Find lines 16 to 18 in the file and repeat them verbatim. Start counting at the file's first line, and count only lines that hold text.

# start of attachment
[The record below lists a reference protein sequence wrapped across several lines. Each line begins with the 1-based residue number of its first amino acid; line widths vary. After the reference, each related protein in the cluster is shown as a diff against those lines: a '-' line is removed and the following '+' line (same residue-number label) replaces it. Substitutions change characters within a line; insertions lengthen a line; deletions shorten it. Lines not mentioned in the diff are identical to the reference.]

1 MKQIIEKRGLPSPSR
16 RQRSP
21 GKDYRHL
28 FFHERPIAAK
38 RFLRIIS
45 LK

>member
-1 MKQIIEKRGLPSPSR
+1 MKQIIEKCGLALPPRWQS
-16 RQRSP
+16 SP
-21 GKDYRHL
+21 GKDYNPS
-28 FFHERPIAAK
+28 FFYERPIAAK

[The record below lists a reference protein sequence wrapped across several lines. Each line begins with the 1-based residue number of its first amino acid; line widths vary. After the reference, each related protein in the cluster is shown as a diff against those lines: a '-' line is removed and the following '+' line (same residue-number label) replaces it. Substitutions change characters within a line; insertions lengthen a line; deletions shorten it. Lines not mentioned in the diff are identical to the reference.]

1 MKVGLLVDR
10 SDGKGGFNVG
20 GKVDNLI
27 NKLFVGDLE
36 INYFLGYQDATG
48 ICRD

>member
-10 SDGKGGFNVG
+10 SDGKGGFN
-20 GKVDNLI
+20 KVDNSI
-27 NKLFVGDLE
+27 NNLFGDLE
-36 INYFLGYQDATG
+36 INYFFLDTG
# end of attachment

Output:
+28 FFYERPIAAK

[The record below lists a reference protein sequence wrapped across several lines. Each line begins with the 1-based residue number of its first amino acid; line widths vary. After the reference, each related protein in the cluster is shown as a diff against those lines: a '-' line is removed and the following '+' line (same residue-number label) replaces it. Substitutions change characters within a line; insertions lengthen a line; deletions shorten it. Lines not mentioned in the diff are identical to the reference.]

1 MKVGLLVDR